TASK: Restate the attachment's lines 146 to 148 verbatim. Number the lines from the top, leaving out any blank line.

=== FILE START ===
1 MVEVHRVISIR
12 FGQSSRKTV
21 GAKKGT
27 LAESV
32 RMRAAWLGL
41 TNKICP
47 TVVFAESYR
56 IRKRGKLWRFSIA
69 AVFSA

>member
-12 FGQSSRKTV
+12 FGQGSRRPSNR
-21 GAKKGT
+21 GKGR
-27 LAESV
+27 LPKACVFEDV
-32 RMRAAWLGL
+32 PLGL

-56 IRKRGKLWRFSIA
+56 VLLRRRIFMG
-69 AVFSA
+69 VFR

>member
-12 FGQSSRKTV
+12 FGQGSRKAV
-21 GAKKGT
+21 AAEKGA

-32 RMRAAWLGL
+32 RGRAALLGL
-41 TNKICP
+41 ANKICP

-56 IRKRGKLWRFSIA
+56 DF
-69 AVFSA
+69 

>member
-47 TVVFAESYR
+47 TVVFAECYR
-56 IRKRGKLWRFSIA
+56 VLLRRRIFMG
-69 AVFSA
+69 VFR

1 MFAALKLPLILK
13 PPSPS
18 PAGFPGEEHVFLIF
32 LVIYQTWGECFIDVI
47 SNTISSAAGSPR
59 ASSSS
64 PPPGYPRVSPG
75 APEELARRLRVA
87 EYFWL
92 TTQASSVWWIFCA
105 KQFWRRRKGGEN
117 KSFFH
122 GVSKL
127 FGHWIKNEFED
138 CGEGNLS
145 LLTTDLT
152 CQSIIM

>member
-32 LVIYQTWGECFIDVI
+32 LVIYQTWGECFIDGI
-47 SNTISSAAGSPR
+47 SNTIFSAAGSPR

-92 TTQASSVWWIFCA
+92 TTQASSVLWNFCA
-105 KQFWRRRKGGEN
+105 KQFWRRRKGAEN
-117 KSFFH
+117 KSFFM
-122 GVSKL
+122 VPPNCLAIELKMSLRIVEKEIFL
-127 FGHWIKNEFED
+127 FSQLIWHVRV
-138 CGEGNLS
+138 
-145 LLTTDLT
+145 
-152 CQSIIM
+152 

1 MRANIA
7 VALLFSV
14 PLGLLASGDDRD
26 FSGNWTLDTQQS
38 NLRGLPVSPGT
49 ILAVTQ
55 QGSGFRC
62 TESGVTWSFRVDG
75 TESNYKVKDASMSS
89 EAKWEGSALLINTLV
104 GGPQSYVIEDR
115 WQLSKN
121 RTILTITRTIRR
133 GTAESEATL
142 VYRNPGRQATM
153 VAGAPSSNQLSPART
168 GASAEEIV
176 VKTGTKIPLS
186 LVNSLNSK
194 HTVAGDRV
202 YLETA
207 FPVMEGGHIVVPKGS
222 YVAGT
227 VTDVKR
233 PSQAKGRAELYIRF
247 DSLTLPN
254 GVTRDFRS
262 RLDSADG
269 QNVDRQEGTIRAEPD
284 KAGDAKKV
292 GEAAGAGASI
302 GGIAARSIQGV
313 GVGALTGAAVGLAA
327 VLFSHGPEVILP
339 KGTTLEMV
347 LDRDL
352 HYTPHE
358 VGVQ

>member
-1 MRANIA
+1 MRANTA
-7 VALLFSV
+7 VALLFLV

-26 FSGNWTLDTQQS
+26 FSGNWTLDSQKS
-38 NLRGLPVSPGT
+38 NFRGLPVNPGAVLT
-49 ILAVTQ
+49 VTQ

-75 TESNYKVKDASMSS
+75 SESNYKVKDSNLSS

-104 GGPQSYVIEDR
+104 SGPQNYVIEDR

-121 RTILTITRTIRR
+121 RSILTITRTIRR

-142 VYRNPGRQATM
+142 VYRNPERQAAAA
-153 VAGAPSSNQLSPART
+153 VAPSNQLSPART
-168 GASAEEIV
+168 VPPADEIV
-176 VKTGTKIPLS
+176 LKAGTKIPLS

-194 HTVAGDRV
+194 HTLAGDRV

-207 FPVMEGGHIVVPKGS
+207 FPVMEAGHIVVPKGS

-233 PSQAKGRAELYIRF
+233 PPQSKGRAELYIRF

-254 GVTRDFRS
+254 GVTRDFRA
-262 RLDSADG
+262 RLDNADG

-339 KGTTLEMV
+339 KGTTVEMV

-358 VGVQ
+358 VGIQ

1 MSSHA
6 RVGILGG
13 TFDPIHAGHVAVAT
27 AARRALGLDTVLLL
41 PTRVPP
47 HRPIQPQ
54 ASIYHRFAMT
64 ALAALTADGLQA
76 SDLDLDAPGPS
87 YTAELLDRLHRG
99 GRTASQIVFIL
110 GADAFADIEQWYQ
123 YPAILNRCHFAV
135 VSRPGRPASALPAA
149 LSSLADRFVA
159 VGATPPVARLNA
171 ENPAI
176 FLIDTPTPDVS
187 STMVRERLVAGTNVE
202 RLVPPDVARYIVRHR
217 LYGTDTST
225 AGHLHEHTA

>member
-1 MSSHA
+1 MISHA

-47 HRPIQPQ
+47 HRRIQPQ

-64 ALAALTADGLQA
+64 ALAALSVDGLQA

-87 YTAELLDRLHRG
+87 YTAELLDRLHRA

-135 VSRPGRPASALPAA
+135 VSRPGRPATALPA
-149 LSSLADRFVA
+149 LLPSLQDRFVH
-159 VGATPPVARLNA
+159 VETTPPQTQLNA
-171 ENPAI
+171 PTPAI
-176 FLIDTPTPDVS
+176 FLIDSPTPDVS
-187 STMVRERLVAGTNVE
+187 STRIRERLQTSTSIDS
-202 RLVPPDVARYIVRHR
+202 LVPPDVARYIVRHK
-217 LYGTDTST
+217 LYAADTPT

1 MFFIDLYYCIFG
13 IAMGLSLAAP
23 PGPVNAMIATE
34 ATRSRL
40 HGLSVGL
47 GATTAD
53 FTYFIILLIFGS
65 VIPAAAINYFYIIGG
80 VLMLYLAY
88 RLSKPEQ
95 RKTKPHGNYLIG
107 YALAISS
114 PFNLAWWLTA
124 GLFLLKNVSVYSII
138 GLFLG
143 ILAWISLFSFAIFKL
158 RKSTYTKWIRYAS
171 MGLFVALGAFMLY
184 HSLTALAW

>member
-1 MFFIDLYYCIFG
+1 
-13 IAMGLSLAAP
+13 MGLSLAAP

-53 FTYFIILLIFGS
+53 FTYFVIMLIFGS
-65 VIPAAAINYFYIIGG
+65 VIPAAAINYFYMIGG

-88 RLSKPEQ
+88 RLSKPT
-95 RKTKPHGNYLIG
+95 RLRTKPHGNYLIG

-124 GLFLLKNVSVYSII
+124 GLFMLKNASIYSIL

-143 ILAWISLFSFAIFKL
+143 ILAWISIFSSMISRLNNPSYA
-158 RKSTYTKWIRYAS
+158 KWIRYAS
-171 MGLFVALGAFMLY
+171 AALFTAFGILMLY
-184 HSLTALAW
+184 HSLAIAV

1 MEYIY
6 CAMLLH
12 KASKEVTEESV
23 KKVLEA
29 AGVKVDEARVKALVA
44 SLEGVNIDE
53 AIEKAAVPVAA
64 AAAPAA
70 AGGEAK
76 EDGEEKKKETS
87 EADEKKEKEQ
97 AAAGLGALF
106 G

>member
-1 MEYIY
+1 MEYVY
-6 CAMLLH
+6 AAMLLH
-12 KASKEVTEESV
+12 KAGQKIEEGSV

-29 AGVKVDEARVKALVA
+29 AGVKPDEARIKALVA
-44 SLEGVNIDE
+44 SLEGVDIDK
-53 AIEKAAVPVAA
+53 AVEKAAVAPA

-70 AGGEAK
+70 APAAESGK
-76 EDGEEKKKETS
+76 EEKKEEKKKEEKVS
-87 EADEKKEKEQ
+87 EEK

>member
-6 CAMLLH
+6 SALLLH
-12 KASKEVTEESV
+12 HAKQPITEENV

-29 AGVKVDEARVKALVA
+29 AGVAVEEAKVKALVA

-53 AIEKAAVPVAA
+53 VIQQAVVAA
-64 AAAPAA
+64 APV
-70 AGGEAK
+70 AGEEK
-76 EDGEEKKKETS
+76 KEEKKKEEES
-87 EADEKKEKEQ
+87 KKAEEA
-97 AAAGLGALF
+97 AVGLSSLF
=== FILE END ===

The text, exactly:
-207 FPVMEGGHIVVPKGS
+207 FPVMEAGHIVVPKGS

-233 PSQAKGRAELYIRF